EDP anticipates the closure of coal plants in the Iberian Peninsula and is preparing the respective requests for the plant in Sines and for unit 3 in Soto de Ribera. In Aboño, also in Spain, a project is underway to convert the plant, which foresees the replacement of coal by steel gases in the coming years. In the case of the Sines power plant, a declaration of waiver of the license of production was handed in to the Directorate-General for Energy and Geology (DGEG) on July 14th, so that it can shut down its activity in January 2021.
The decision – part of EDP group’s decarbonisation strategy – was taken in a context in which energy production increasingly depends on renewable sources. In addition, with the increasing cost of coal production and the rising price of CO2 emission licenses, coupled with a worsening tax burden and with the increased competitiveness of natural gas, the prospects for the viability of coal plants have drastically decreased. An example of that is the activity of the Sines power plant, which has been halted since January 25, after a year in which the generation of electric energy from coal fell about 50% compared to 2018.
In view of this trend, EDP thus begins the process of closing the largest Portuguese thermoelectric plant (1180 MW of power) after 35 years in operation. The Sines power plant will still sell on the market the energy produced by burning the coal that remains in stock – and only then will it proceed with the decommissioning and dismantling of the plant.
“Last year, we saw an inevitable reduction in the prospects for profitability of coal power plants, with the rising costs of CO2 emissions and more competitive prices for natural gas,” explains Miguel Stilwell d’Andrade, acting executive president of EDP. “The decision to anticipate the closure of coal power plants in the Iberian Peninsula is thus a natural consequence of this energy transition process, in line with European carbon neutral targets and with the political will to anticipate these deadlines. In this process, in which people have been a fundamental ally, EDP also guarantees that it will fulfil its commitments to all its workers and collaborate on their training and professional integration”.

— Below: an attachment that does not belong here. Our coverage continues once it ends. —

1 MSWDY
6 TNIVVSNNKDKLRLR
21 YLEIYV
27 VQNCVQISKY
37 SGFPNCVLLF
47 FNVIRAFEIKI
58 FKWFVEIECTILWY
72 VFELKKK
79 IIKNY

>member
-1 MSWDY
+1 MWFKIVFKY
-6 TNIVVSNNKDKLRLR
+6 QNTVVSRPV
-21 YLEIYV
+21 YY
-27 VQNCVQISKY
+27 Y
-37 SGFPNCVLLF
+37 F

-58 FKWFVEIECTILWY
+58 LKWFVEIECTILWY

New alternative projects to coal
EDP is now evaluating the development of a green hydrogen production project in Sines, in consortium with other companies. Part of a plan of common European interest and with potential for export by sea, this alternative under study for the production of a clean energy source may represent a new cycle for the region and for the national economy.
It is also expected that, through the Fund for Just Transition, the region can benefit from support that promotes the training of specialized professionals and the creation of qualified jobs in the region. EDP is also committed to fulfil all labour obligations towards the 107 workers at the plant and to ensure that the region can benefit from the support provided for in the Just Transition Fund, in order to create and reconvert jobs in that region.
In addition to Sines, the process of closing coal plants in the Iberian Peninsula – which is estimated to represent an extraordinary cost of around 100 million euros in 2020 – also involves the Soto de Ribera 3 coal plant. Without producing energy for more than a year, this plant in Asturias (with 346 MW of power) will also request closure in 2021. Alternatively, EDP is evaluating the best options for developing an innovative energy storage project in the same location.
At the Aboño power station, also in the Asturias region, the license application announced last December, which provides for the conversion of coal to steel gases from 2022, is still valid. This process involves the modification of a group with 342 MW of power, maintaining a second group (of 562 MW) to support in case of unavailability, thus contributing to a more circular economy.
EDP continues to evaluate and promote projects aligned with energy transition in all these regions where coal production plants are located. Potential investments may also benefit from the Fair Transition Fund with the aim of helping regions to reconvert their economy, protect the environment and promote jobs.
All these decisions are fully aligned with the ‘green agenda’ defined by the Portuguese government, through the National Energy and Climate Plan (PNEC 2030), and with the European targets for carbon neutrality – a commitment that aims at, among several objectives, reducing greenhouse gas emissions by at least 40% by 2030. EDP remains focused on leading the energy transition with value creation, with an investment plan centred around renewable energies and the strengthening of electricity networks, being firmly committed to its sustainability goals for 2030: having more than 90% of production from renewable sources and reducing specific CO2 emissions by 90% compared to 2005.